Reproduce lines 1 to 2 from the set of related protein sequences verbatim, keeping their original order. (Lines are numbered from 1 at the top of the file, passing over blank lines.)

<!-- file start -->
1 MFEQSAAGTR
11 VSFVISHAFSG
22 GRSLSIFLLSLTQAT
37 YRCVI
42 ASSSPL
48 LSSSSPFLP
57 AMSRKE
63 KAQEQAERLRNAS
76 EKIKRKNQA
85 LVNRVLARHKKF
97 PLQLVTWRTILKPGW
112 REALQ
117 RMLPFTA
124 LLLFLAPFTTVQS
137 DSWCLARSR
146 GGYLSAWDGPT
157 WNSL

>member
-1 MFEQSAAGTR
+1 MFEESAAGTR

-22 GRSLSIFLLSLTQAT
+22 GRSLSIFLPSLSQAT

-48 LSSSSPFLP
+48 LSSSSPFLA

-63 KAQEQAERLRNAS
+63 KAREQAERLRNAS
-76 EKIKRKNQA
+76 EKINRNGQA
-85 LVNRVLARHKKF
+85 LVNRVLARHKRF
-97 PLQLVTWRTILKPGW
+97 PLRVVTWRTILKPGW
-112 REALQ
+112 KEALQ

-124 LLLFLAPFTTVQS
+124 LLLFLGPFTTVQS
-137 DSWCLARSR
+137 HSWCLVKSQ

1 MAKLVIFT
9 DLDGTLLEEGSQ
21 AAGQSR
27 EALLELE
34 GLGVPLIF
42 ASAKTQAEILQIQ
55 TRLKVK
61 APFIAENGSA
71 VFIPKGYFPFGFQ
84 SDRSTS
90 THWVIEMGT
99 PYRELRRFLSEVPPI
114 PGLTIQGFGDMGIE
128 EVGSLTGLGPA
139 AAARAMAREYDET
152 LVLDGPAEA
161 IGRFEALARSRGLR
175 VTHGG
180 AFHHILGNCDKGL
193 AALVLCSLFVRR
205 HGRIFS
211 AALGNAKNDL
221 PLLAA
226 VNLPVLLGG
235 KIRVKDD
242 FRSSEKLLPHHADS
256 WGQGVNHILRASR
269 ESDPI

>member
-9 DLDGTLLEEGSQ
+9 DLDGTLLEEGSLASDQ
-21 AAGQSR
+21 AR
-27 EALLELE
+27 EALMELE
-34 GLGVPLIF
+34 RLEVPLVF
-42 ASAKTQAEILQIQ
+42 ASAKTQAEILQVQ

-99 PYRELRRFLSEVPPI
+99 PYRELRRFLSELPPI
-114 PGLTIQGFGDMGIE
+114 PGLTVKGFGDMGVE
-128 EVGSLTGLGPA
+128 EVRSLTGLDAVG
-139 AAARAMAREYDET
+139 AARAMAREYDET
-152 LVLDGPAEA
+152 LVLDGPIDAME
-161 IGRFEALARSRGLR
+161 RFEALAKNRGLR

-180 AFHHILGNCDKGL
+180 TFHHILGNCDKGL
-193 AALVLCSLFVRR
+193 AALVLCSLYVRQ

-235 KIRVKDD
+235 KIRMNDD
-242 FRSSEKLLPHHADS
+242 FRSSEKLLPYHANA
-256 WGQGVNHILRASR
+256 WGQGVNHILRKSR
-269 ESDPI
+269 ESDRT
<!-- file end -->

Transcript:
1 MFEQSAAGTR
11 VSFVISHAFSG